“Computer chips are everywhere in every appliance or gadget: your smart watch, your phone — even your refrigerator,” Vemuri said. “One of the largest consumers of chips is the automobile industry. Some cars have as many as 50 to 70 processors. Electronics account for 40 to 50% of the cost of some cars.”

A shortage of chips, caused in part by supply-chain issues from the COVID-19 pandemic, has slowed production for many automakers.

But the new plants won’t merely boost the number of microchips but also the technology they contain. Future generations of microprocessors will be smaller, faster and more efficient than ever before, Vemuri said.

A generation ago, a typical chip might have contained a million transistors. Today, the same chip holds billions of transistors requiring the same or less power, he said. And now Intel is talking about microelectronics even smaller than a nanometer that it calls “the Angstrom era.”

“Just by that word it tells me that they are thinking of atomic-level fabrication,” Vemuri said. “If you said that 20 years ago, it would have been unfathomable — science fiction, right?

“What is clear to me is these plants will produce chips using future technologies,” he said.

UC’s research expertise spans the spectrum of topics that semiconductor companies like Intel are interested in, including novel materials and devices, circuit and system design, electronic design automation and test methodologies.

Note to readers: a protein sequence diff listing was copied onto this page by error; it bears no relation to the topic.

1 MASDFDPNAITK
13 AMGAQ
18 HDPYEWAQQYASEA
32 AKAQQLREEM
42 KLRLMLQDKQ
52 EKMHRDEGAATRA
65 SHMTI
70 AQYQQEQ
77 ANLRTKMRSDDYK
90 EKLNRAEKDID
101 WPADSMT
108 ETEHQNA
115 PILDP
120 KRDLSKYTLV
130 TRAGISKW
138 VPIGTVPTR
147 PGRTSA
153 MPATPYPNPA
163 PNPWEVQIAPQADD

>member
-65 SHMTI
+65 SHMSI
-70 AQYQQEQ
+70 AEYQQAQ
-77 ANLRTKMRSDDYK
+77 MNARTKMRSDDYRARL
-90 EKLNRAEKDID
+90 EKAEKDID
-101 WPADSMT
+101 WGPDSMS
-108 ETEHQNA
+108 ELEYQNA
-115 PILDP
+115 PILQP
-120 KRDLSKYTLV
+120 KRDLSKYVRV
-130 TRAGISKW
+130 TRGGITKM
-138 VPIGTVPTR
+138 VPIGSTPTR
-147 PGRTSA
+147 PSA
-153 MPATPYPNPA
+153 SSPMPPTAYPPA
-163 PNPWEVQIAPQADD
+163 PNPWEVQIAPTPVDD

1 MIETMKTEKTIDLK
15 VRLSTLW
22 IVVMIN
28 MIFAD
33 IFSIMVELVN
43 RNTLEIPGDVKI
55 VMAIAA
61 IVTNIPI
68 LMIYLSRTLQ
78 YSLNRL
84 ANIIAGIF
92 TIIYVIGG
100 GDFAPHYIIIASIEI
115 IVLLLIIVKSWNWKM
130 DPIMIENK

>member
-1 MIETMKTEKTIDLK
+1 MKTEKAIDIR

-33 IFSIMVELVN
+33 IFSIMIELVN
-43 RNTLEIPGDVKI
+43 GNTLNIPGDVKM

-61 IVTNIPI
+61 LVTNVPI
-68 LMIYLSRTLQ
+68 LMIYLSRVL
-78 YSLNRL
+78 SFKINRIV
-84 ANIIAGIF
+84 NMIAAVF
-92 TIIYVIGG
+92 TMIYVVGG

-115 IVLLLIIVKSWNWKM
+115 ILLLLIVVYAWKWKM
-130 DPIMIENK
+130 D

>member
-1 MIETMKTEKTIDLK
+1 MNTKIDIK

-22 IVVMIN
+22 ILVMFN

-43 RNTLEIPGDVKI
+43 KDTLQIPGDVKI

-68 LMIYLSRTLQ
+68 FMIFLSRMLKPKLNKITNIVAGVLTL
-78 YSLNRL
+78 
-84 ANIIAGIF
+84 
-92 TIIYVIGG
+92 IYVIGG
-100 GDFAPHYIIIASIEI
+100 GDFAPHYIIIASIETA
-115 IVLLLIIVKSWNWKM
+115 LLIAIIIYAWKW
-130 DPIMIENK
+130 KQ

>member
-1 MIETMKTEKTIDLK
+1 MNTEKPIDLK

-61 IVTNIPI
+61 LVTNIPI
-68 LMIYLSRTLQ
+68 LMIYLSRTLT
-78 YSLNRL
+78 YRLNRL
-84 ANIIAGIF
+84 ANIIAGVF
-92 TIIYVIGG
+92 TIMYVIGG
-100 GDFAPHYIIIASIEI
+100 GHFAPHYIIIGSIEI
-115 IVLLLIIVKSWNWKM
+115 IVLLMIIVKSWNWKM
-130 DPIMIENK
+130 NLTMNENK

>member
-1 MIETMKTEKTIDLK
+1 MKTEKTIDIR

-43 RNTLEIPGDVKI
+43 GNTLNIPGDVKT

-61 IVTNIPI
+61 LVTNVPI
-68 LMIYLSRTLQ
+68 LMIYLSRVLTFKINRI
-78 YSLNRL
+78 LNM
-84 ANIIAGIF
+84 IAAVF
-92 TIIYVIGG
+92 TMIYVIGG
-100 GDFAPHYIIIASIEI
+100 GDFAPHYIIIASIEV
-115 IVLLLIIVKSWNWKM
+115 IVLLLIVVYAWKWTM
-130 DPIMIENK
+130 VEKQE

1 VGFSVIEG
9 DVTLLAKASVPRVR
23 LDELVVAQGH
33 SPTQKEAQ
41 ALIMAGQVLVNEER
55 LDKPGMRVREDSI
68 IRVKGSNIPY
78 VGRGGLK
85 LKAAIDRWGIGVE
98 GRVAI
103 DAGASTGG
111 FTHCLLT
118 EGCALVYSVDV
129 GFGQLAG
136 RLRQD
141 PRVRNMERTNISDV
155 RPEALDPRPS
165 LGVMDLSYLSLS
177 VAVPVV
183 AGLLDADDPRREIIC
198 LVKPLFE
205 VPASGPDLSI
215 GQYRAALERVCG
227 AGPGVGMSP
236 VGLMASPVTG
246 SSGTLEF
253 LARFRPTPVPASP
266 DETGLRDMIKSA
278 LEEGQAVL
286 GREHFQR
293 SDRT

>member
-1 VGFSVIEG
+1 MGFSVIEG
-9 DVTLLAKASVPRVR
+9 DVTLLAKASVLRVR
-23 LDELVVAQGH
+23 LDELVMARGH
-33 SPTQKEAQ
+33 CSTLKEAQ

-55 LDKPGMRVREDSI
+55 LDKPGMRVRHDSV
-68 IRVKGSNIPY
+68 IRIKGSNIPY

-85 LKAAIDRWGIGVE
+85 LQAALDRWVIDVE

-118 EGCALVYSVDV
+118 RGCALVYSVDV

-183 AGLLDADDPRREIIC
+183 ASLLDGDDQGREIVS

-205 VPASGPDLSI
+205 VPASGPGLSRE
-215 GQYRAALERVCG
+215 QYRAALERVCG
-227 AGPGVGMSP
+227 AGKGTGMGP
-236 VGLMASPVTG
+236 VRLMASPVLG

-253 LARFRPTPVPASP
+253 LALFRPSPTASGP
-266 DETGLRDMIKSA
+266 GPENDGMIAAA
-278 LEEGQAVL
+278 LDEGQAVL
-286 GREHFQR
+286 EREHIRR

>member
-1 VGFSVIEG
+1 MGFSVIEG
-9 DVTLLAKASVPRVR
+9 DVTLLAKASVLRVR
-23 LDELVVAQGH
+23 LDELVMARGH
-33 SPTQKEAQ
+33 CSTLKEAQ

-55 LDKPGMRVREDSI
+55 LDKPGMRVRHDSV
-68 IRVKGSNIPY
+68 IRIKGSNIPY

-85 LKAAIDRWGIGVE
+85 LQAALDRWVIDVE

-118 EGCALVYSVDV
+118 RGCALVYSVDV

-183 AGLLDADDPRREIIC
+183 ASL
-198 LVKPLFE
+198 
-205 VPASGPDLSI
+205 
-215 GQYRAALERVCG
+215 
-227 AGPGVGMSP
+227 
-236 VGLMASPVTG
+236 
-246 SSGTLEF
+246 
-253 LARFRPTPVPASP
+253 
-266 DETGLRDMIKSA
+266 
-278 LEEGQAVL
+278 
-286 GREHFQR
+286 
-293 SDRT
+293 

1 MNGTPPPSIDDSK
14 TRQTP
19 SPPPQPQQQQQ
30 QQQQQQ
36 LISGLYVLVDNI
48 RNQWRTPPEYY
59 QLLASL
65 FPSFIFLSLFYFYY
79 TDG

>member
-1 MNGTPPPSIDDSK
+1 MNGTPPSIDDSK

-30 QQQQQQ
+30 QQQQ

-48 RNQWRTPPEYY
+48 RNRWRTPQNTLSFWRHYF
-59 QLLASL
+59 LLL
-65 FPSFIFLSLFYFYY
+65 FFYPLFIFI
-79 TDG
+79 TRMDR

New fabrication plants in the United States also will improve security in the computer chip supply chain, Vemuri said. He is co-author of the 2021 book “Split Manufacturing of Integrated Circuits for Hardware Security and Trust,” which examined semiconductor security issues facing government and industry.

“One of the risks of producing chips offshore is that malicious actors can add something to the chip that is so tiny — we’re talking about a few transistors’ worth of change in a chip that might contain multiple billions — that they’re hard to detect,” Vemuri said.

The risks include corporate espionage, cyberterrorism or even cyberwarfare. According to Bloomberg News, China allegedly infiltrated the computer chip supply chain in recent years to hack U.S. companies.

“Hardware hacks are more difficult to pull off and potentially more devastating, promising the kind of long-term, stealth access that spy agencies are willing to invest millions of dollars and many years to get,” Bloomberg reported.

UC teaches and conducts research in hardware security, counterfeit detection, anti-tampering and integrated-circuit authentication through its National Science Foundation-funded Center for Hardware and Embedded Systems Security and Trust. It recently expanded its course offerings to undergraduates.

Since microprocessors are vulnerable at every stage of design, manufacture, assembly and packaging, UC has come up with a robust security program to address potential weaknesses.

Likewise, counterfeit computer chips — often chips that are recycled and pawned off as new — are a $75 billion industry made worse by the global shortage of chips during the pandemic. Knowing how to spot a counterfeit can save electronics manufacturers untold costs in warranties and product reliability.

“I totally expect some of the research we have been doing to find its way into commercial products,” Vemuri said.

Featured image at top: UC expects to play a big role in Intel's next two fabrication plants in Columbus. Photo/Andrew Higely/UC Creative + Brand